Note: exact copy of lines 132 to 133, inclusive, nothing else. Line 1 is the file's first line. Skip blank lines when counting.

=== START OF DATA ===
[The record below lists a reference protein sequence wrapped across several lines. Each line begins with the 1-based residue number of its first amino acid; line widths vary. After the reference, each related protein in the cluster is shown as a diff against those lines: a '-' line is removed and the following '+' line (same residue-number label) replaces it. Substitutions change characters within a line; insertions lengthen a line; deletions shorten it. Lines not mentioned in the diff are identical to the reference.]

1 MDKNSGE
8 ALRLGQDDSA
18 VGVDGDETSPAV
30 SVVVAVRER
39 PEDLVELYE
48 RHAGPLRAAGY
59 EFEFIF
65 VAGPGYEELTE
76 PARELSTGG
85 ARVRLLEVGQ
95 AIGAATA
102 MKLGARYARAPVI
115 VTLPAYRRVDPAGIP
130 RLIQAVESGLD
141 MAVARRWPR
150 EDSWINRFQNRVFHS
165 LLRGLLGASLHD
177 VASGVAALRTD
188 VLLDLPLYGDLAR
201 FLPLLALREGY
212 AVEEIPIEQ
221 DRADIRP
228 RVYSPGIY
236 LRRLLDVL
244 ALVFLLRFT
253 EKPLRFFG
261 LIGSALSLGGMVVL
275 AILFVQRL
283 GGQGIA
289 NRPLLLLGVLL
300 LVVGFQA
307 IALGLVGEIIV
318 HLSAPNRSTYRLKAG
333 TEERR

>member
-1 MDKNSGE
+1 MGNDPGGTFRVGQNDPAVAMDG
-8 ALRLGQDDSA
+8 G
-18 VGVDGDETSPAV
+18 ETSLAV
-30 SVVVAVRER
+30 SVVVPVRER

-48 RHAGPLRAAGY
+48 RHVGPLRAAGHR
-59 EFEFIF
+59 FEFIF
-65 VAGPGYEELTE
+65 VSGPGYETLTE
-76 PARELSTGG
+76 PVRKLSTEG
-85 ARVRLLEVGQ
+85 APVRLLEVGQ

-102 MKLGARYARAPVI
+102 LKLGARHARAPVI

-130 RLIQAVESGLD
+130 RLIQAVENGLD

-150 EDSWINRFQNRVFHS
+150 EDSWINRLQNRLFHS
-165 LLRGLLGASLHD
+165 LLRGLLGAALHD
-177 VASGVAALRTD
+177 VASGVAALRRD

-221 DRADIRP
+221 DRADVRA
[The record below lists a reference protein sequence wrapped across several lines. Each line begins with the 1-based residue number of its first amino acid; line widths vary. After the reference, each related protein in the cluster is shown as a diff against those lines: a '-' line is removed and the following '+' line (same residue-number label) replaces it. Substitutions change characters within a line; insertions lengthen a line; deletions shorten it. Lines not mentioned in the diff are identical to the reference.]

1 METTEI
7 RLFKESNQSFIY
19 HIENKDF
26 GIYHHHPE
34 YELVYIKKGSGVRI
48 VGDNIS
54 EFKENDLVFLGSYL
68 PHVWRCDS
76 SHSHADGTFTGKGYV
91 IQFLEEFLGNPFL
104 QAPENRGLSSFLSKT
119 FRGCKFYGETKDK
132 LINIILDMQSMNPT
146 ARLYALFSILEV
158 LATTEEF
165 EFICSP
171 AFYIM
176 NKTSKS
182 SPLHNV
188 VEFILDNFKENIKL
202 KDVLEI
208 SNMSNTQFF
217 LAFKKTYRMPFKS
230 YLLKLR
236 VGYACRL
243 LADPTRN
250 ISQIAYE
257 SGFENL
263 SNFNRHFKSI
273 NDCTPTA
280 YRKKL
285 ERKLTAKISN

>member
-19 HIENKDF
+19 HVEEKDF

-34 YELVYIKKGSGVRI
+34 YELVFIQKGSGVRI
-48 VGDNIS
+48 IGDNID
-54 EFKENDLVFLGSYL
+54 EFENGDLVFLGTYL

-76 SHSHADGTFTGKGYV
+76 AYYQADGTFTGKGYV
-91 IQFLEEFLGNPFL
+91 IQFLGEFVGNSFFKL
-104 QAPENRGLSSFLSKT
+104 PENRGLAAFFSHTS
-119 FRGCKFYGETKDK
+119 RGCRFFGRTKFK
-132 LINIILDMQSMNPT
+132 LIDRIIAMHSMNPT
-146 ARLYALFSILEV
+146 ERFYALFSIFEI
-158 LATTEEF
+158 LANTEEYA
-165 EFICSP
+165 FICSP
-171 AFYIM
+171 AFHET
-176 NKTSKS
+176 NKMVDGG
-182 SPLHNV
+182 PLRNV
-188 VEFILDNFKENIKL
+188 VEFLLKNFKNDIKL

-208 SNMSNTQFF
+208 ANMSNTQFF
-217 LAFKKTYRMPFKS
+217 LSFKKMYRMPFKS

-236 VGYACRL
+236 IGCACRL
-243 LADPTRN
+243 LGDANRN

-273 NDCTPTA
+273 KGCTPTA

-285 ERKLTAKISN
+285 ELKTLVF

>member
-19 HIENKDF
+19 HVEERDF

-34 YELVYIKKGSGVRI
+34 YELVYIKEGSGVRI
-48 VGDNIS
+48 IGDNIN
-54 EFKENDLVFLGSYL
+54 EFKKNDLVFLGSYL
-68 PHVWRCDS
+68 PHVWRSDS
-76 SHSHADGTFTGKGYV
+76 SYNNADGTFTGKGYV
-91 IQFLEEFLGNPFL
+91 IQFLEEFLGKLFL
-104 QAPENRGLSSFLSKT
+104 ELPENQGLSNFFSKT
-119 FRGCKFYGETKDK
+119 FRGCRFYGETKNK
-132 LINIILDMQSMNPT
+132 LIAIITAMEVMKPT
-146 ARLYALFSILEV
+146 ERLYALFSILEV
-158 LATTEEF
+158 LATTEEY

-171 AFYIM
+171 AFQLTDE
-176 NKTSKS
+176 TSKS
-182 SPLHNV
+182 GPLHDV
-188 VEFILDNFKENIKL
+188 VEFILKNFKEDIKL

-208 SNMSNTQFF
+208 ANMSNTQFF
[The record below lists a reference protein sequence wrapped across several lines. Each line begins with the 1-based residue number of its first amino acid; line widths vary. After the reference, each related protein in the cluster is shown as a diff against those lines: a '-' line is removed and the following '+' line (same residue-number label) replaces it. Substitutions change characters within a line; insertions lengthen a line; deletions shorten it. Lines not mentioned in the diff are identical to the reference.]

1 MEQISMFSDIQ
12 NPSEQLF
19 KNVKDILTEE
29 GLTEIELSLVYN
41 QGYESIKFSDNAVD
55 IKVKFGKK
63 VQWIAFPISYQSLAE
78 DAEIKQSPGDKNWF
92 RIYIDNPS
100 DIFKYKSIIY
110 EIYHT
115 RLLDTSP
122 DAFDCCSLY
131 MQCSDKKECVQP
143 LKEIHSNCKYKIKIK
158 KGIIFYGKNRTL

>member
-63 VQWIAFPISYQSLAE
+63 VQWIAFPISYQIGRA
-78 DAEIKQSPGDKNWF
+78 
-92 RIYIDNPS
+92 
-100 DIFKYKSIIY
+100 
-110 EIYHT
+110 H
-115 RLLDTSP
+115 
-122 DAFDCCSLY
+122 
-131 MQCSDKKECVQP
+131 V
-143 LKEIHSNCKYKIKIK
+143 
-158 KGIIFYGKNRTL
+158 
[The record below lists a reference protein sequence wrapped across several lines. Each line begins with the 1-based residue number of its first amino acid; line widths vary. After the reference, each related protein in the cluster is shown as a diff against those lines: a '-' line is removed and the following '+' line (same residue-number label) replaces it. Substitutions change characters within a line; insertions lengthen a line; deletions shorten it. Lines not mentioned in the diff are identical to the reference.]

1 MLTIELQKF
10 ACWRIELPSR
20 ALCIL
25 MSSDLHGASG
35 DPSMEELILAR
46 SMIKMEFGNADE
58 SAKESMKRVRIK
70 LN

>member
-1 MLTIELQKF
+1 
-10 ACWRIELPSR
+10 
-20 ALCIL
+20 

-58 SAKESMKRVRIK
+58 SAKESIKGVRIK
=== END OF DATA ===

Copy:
+188 VEFLLKNFKNDIKL

-208 SNMSNTQFF